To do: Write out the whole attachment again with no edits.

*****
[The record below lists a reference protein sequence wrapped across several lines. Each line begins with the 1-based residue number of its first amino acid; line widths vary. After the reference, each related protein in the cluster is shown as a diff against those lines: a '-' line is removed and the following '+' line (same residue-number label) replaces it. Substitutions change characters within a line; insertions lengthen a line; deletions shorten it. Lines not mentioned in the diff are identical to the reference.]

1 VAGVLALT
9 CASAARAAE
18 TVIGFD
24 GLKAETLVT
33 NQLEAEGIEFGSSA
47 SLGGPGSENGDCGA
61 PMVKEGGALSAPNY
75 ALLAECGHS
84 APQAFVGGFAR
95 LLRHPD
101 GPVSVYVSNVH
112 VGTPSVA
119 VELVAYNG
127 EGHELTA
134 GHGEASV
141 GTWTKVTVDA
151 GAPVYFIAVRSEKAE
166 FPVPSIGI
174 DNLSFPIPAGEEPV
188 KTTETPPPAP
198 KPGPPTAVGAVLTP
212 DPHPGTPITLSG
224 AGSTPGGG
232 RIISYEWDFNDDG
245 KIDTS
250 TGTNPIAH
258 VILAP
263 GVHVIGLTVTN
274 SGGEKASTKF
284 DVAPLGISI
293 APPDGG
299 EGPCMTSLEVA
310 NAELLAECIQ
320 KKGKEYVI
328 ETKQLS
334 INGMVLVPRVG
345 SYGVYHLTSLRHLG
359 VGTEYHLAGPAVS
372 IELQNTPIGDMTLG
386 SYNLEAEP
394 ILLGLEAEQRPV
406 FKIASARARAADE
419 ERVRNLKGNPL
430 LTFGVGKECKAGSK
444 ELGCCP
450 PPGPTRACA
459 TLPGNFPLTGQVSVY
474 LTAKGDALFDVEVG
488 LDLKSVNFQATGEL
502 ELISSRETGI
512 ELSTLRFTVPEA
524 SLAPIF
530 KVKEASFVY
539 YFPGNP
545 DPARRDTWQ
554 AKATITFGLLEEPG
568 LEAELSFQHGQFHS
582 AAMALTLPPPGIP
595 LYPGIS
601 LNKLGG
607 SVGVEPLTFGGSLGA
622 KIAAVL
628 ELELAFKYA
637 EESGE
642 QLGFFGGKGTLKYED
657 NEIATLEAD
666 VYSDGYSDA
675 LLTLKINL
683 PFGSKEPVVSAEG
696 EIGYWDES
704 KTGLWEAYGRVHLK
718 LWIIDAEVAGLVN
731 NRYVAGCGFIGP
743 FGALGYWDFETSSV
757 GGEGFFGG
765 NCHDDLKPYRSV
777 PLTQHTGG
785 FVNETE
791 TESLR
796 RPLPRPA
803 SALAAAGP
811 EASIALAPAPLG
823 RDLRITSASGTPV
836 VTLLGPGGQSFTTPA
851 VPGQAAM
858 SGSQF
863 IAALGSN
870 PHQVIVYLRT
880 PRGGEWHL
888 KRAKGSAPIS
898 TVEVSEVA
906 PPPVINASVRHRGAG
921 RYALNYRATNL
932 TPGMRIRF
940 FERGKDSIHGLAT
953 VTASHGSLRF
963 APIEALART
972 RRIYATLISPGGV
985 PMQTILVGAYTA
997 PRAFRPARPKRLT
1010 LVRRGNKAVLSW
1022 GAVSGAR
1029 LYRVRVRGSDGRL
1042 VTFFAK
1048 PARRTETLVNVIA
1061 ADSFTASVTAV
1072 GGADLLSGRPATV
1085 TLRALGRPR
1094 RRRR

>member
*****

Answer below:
[The record below lists a reference protein sequence wrapped across several lines. Each line begins with the 1-based residue number of its first amino acid; line widths vary. After the reference, each related protein in the cluster is shown as a diff against those lines: a '-' line is removed and the following '+' line (same residue-number label) replaces it. Substitutions change characters within a line; insertions lengthen a line; deletions shorten it. Lines not mentioned in the diff are identical to the reference.]

1 VAGVLALT
9 CASAARAAE
18 TVIGFD
24 GLKAETLVT
33 NQLEAEGIEFGSSA
47 SLGGPGSENGDCGA
61 PMVKEGGALSAPNY
75 ALLAECGHS
84 APQAFVGGFAR
95 LLRHPD
101 GPVSVYVSNVH
112 VGTPSVA
119 VELVAYNG
127 EGHELTA
134 GHGEASV
141 GTWTKVTVDA
151 GAPVYFIAVRSEKAE
166 FPVPSIGI
174 DNLSFPIPAGEEPV
188 KTTETPPPAP
198 KPGPPTAVGAVLTP
212 DPHPGTPITLSG
224 AGSTPGGG
232 RIISYEWDFNDDG
245 KIDTS
250 TGTNPIAH
258 VILAP
263 GVHVIGLTVTN
274 SGGEKASTKF
284 DVAPLGISI
293 APPDGG
299 EGPCMTSLEVA
310 NAELLAECIQ
320 KKGKEYVI
328 ETKQLS
334 INGMVLVPRVG
345 SYGVYHLTSLRHLG
359 VGTEYHLAGPAVS
372 IELQNTPIGDMTLG
386 SYNLEAEP
394 ILLGLEAEQRPV
406 FKIASARARAADE
419 ERVRNLKGNPL
430 LTFGVGKECKAGSK
444 ELGCCP
450 PPGPTRACA
459 TLPGNFPLTGQVSVY
474 LTAKGDALFDVEVG
488 LDLKSVNFQATGEL
502 ELISSRETGI
512 ELSTLRFTVPEA
524 SLAPIF
530 KVKEASFVY
539 YFPGNP
545 DPARRDTWQ
554 AKATITFGLLEEPG
568 LEAELSFQHGQFHS
582 AAMALTLPPPGIP
595 LYPGIS
601 LNKLGG
607 SVGVEPLTFGGSLGA
622 KIAAVL
628 ELELAFKYA
637 EESGE
642 QLGFFGGKGTLKYED
657 NEIATLEAD
666 VYSDGYSDA
675 LLTLKINL
683 PFGSKEPVVSAEG
696 EIGYWDES
704 KTGLWEAYGRVHLK
718 LWIIDAEVAGLVN
731 NRYVAGCGFIGP
743 FGALGYWDFETSSV
757 GGEGFFGG
765 NCHDDLKPYRSV
777 PLTQHTGG
785 FVNETE
791 TESLR
796 RPLPRPA
803 SALAAAGP
811 EASIALAPAPLG
823 RDLRITSASGTPV
836 VTLLGPGGQSFTTPA
851 VPGQAAM
858 SGSQF
863 IAALGSN
870 PHQVIVYLRT
880 PRGGEWHL
888 KRAKGSAPIS
898 TVEVSEVA
906 PPPVINASVRHRGAG
921 RYALNYRATNL
932 TPGMRIRF
940 FERGKDSIHGLAT
953 VTASHGSLRF
963 APIEALART
972 RRIYATLISPGGV
985 PMQTILVGAYTA
997 PRAFRPARPKRLT
1010 LVRRGNKAVLSW
1022 GAVSGAR
1029 LYRVRVRGSDGRL
1042 VTFFAK
1048 PARRTETLVNVIA
1061 ADSFTASVTAV
1072 GGADLLSGRPATV
1085 TLRALGRPR
1094 RRRR

>member